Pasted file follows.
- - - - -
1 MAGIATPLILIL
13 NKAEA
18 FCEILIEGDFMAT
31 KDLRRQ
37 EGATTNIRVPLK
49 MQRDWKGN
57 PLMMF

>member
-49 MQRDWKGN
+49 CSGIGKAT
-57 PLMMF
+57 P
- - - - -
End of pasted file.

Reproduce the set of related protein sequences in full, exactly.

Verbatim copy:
1 MAGIATPLILIL
13 NKAEA
18 FCEILIEGDFMAT
31 KDLRRQ
37 EGATTNIRVPLK
49 MQRDWKGN
57 PLMMF

>member
-49 MQRDWKGN
+49 CSGIGKAT
-57 PLMMF
+57 P